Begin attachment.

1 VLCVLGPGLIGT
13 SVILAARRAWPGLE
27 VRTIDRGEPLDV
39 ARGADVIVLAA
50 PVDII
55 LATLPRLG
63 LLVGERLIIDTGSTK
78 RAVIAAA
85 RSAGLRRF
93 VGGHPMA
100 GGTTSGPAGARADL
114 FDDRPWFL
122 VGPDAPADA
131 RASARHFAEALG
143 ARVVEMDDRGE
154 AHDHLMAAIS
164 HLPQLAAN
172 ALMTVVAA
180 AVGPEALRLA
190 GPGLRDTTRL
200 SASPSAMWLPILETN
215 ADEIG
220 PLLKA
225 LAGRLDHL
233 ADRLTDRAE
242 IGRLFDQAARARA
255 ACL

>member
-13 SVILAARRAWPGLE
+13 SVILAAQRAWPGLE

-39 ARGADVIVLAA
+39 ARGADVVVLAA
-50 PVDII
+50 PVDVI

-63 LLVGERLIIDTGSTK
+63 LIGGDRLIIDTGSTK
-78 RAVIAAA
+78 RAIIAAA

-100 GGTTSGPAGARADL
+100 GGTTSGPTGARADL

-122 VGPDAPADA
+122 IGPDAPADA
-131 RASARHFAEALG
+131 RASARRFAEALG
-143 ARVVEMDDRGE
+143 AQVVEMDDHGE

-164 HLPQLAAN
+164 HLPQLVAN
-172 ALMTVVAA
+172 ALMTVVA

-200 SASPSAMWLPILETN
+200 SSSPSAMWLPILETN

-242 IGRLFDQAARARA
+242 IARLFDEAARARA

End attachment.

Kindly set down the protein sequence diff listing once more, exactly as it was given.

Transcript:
1 VLCVLGPGLIGT
13 SVILAARRAWPGLE
27 VRTIDRGEPLDV
39 ARGADVIVLAA
50 PVDII
55 LATLPRLG
63 LLVGERLIIDTGSTK
78 RAVIAAA
85 RSAGLRRF
93 VGGHPMA
100 GGTTSGPAGARADL
114 FDDRPWFL
122 VGPDAPADA
131 RASARHFAEALG
143 ARVVEMDDRGE
154 AHDHLMAAIS
164 HLPQLAAN
172 ALMTVVAA
180 AVGPEALRLA
190 GPGLRDTTRL
200 SASPSAMWLPILETN
215 ADEIG
220 PLLKA
225 LAGRLDHL
233 ADRLTDRAE
242 IGRLFDQAARARA
255 ACL

>member
-13 SVILAARRAWPGLE
+13 SVILAAQRAWPGLE

-39 ARGADVIVLAA
+39 ARGADVVVLAA
-50 PVDII
+50 PVDVI

-63 LLVGERLIIDTGSTK
+63 LIGGDRLIIDTGSTK
-78 RAVIAAA
+78 RAIIAAA

-100 GGTTSGPAGARADL
+100 GGTTSGPTGARADL

-122 VGPDAPADA
+122 IGPDAPADA
-131 RASARHFAEALG
+131 RASARRFAEALG
-143 ARVVEMDDRGE
+143 AQVVEMDDHGE

-164 HLPQLAAN
+164 HLPQLVAN
-172 ALMTVVAA
+172 ALMTVVA

-200 SASPSAMWLPILETN
+200 SSSPSAMWLPILETN

-242 IGRLFDQAARARA
+242 IARLFDEAARARA